Biographical / Historical:
Maltby Sykes (1911-1992) was a painter, draftsman, lithographer, engraver, and teacher from Auburn, Alabama. Full name William Maltby Sykes. Sykes apprenticed with Diego Rivera in 1936, and later studied with George C. Miller, John Sloan and Fernand Leger. He was a combat artist in World War II and became a Professor in Art at Auburn University in 1954. He has exhibited at the American Color Print Society, the American Institute of Graphic Artists, and the Pennsylvania Academy.
Material on reel 3667 donated 1985 by Maltby Sykes. Unmicrofilmed material donated 1993 and 1995 by Sykes's widow, Marjorie Sykes.
Use of original papers requires an appointment and is limited to the Archives' Washington, D.C., Research Center. Contact Reference Services for more information.
This series consists of the business and personal correspondence of Edith Gregor Halpert and the Downtown Gallery. For the most part, this series is general business correspondence concerning routine activities of the Downtown Gallery, including the American Folk Art Gallery and the Daylight Gallery, both operated by the Downtown Gallery on the same premises. Included are correspondence with clients, employees, other galleries, and colleagues concerning sales, loans, purchases, appraisals, and so forth; arrangements for shipping, framing, photography, reproduction permissions, and insurance; and gallery housekeeping and improvements, ordering of supplies, and other administrative concerns.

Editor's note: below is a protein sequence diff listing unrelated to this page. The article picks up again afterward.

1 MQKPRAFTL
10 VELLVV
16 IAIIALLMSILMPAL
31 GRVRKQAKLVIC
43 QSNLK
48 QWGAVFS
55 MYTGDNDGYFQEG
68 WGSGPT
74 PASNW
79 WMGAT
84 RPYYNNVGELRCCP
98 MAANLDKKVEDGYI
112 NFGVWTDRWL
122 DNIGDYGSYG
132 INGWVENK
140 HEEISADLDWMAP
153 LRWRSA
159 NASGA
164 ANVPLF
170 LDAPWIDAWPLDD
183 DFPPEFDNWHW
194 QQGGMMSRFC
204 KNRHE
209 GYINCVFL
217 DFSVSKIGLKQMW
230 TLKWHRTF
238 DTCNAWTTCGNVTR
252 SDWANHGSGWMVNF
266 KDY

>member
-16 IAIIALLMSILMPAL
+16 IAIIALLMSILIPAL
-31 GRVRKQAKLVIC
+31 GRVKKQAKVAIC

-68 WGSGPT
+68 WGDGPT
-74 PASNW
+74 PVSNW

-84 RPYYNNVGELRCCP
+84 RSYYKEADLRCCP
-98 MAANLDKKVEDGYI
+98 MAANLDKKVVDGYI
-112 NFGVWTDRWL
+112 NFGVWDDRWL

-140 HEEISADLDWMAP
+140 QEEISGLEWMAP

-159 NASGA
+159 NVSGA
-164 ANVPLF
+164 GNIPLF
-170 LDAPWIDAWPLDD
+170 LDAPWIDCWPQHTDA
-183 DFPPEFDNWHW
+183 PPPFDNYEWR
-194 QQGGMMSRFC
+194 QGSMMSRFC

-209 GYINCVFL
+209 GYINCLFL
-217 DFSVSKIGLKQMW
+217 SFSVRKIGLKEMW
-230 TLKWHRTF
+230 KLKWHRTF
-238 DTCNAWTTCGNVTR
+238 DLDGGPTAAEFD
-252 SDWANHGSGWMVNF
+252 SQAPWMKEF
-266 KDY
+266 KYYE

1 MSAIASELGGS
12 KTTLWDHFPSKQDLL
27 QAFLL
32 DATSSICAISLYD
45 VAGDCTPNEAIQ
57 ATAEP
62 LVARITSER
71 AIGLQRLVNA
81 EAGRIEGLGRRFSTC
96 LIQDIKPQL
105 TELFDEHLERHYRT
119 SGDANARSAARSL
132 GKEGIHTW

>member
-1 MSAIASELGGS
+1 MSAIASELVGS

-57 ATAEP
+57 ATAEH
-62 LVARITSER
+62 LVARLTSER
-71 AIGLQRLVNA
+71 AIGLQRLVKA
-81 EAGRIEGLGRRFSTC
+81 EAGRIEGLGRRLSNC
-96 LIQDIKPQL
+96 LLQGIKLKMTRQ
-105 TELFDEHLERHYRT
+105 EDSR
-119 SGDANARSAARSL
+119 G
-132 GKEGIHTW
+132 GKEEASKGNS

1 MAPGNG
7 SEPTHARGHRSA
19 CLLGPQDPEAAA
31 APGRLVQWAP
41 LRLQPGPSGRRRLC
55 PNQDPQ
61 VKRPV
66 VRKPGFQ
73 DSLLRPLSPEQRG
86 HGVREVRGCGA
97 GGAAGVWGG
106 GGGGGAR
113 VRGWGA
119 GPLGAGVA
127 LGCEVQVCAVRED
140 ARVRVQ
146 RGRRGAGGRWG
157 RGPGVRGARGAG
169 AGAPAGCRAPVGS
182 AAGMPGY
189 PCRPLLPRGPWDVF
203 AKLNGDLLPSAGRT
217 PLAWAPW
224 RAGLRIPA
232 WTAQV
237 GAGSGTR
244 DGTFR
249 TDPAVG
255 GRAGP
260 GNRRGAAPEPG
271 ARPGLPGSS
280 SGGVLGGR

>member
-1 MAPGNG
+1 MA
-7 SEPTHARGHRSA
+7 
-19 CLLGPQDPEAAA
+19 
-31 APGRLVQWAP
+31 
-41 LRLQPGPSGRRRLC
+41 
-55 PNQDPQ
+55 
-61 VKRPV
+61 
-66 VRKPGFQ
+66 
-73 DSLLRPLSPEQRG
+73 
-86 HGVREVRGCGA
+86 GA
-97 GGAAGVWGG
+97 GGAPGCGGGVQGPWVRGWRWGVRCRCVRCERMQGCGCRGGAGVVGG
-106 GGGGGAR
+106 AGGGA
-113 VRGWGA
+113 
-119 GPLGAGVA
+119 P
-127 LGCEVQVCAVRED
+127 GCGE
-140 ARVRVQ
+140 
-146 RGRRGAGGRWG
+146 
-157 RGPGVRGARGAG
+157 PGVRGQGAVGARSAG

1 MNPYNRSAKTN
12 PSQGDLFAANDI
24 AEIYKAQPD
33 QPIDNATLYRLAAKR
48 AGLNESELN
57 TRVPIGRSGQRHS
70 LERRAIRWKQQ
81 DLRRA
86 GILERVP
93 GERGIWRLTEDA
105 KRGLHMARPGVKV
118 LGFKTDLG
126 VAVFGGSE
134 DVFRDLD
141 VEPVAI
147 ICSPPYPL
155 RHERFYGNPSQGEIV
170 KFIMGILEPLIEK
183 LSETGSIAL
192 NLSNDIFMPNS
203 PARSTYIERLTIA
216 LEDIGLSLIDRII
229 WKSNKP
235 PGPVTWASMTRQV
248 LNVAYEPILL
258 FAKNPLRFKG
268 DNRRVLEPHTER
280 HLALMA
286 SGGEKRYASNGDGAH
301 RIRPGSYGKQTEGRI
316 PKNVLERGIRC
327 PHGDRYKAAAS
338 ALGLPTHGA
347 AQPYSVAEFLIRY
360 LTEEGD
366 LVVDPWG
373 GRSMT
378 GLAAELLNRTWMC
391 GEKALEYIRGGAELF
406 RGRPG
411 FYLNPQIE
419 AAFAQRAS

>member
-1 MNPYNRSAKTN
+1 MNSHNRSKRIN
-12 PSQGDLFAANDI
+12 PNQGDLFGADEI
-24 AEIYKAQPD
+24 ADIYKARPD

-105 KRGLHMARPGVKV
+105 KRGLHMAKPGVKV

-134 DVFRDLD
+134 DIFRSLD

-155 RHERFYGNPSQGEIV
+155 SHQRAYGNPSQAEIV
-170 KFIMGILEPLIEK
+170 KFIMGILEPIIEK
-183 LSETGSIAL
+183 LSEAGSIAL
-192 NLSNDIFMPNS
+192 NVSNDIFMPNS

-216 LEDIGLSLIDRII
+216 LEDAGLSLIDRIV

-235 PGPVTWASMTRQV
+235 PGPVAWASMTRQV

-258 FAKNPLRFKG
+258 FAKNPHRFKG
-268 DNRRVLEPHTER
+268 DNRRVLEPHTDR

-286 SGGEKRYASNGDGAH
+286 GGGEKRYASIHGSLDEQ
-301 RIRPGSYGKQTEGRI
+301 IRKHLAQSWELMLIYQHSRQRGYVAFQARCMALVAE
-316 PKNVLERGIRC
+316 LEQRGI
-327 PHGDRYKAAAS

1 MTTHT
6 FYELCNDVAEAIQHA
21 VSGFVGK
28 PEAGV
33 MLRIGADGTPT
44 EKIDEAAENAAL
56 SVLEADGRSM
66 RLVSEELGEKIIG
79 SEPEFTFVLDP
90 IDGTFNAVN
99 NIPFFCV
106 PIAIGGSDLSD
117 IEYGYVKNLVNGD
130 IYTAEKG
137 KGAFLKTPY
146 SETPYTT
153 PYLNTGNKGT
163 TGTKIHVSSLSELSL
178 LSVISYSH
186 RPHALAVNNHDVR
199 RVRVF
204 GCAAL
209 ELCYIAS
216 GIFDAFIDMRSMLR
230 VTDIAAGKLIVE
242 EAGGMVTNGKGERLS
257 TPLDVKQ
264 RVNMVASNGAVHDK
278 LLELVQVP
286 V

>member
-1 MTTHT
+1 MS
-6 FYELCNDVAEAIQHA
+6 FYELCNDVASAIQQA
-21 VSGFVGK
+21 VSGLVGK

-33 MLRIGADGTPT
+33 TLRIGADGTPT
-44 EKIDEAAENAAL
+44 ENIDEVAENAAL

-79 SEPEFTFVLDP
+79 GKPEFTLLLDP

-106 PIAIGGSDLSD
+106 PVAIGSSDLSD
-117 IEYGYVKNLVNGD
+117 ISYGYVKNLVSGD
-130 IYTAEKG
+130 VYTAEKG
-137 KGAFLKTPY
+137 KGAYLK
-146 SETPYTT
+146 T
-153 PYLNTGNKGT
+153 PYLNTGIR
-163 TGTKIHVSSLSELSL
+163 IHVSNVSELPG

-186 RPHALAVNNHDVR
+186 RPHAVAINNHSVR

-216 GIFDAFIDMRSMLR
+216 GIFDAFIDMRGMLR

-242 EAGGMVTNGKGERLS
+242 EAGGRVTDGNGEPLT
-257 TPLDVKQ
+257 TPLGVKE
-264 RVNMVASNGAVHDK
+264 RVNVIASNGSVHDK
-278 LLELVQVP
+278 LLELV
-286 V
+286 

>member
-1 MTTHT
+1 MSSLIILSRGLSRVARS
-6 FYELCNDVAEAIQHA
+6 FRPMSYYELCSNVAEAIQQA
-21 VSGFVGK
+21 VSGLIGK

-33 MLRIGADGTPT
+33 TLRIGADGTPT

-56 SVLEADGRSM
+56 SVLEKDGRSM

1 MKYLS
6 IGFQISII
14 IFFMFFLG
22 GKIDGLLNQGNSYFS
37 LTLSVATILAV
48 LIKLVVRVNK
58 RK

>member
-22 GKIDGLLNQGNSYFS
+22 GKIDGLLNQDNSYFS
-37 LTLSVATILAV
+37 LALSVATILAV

Also included is personal correspondence of Edith Gregor Halpert. There are letters and greeting cards from nieces, nephews, and other relatives; correspondence with longtime friends, including some who were art collectors, museum curators, or museum directors; and correspondence concerning upkeep and improvement of her Newtown, Connecticut, country home and entertaining there.
See Appendix A for a list of selected correspondents from Series 1
Letters (with enclosures) are arranged chronologically, with those of the same date alphabetized by name of correspondent; undated material is arranged alphabetically, followed by unidentified correspondents and letters bearing illegible signatures.
Box numbers provided in the Container Listing are approximate.
Appendix A: List of Selected Correspondents in Series 1: